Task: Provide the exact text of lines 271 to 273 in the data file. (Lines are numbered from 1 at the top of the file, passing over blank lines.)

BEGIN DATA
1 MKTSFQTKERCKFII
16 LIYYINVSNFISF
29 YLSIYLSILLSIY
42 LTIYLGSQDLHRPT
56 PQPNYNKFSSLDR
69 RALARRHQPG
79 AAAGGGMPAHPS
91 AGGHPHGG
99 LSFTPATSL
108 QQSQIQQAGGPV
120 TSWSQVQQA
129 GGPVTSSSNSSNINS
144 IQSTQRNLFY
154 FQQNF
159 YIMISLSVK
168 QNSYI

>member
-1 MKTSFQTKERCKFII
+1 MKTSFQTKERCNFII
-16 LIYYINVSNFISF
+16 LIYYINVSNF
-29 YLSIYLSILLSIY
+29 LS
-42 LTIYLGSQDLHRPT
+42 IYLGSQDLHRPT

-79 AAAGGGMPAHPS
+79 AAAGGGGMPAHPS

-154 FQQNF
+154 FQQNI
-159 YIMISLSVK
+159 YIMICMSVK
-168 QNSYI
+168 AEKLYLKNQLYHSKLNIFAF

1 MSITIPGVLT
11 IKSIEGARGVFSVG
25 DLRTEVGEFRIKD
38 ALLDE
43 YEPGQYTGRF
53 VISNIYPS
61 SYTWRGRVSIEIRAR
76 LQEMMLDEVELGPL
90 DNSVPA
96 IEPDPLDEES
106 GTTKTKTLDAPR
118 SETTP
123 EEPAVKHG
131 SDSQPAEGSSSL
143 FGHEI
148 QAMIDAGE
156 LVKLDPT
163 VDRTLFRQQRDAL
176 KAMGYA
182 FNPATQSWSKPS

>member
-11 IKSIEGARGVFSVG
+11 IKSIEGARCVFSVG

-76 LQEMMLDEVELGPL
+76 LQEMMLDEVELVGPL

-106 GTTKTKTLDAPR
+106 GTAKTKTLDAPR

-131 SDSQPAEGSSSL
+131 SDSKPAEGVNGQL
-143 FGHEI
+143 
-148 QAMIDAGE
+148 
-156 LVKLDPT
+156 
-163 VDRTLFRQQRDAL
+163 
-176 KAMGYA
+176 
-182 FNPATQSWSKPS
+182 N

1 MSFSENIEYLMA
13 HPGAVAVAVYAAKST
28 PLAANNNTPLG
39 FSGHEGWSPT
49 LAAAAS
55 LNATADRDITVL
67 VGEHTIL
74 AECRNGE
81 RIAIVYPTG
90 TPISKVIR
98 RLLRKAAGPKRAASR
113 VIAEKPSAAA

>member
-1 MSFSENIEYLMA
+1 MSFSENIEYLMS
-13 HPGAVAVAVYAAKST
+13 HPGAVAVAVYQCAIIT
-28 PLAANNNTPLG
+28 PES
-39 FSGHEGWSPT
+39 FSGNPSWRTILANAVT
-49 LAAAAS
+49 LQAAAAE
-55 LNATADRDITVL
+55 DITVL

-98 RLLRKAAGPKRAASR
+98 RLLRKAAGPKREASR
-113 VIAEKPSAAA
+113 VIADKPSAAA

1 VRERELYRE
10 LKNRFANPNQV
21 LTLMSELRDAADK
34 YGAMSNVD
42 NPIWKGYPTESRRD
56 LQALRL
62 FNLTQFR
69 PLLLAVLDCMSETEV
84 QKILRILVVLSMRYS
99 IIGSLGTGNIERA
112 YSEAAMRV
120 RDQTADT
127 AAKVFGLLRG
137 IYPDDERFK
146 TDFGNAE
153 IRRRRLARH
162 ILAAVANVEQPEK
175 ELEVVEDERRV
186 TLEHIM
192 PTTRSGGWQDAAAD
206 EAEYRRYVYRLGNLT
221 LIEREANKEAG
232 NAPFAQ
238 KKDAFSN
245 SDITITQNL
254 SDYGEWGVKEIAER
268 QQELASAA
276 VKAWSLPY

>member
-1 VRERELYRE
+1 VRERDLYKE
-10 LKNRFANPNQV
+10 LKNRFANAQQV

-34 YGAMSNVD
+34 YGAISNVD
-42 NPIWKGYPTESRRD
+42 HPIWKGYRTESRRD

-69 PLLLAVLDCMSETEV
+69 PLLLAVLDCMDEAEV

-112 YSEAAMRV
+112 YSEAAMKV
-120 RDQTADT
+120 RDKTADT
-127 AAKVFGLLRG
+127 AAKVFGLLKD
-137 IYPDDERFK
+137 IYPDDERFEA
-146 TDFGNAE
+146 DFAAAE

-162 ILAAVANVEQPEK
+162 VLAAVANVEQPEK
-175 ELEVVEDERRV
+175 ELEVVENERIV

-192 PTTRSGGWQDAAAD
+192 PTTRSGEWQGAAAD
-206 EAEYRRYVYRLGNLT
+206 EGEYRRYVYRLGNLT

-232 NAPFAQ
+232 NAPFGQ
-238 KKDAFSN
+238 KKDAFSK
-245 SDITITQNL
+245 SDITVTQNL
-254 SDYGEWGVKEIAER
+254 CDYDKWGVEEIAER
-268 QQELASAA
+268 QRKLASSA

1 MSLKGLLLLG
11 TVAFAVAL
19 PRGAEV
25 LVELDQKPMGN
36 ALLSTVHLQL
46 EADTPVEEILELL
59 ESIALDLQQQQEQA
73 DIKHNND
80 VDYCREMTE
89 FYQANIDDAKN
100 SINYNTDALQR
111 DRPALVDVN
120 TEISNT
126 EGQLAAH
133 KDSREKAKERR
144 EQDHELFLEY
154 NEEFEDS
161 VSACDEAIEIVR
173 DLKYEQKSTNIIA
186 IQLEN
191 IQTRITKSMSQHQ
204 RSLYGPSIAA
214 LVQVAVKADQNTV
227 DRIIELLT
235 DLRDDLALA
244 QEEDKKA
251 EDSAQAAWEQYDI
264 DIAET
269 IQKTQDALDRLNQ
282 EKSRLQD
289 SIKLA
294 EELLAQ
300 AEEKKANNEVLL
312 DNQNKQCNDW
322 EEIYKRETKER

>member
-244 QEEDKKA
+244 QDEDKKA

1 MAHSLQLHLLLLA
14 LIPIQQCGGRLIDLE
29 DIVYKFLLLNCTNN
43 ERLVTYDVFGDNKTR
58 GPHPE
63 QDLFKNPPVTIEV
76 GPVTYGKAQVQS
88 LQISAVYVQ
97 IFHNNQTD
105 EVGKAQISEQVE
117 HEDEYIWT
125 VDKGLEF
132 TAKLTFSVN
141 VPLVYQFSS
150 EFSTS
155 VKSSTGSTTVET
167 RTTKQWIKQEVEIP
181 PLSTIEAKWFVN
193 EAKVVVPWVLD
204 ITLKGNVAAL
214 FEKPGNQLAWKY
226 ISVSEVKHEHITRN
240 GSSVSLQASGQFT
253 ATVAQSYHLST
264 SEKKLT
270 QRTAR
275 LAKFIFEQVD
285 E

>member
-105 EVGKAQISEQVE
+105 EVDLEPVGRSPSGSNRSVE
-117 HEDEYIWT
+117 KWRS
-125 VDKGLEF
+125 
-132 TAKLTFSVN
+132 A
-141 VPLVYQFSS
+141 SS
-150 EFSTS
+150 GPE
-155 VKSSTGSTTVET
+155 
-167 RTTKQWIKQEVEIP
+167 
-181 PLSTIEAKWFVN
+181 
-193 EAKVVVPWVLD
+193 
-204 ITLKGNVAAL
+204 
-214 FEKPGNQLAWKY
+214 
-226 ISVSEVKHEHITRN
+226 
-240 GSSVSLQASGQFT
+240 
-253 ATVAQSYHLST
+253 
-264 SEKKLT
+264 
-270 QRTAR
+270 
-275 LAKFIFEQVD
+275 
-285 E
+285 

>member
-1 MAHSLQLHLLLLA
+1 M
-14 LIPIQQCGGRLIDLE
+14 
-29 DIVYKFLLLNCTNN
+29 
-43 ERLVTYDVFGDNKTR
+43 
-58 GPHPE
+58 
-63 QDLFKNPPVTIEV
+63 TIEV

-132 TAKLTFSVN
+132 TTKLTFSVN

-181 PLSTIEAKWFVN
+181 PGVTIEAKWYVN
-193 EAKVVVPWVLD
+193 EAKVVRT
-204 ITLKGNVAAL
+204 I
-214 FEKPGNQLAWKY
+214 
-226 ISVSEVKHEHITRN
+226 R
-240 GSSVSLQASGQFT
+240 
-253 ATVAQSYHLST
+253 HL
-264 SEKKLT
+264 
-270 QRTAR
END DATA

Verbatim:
+270 
-275 LAKFIFEQVD
+275 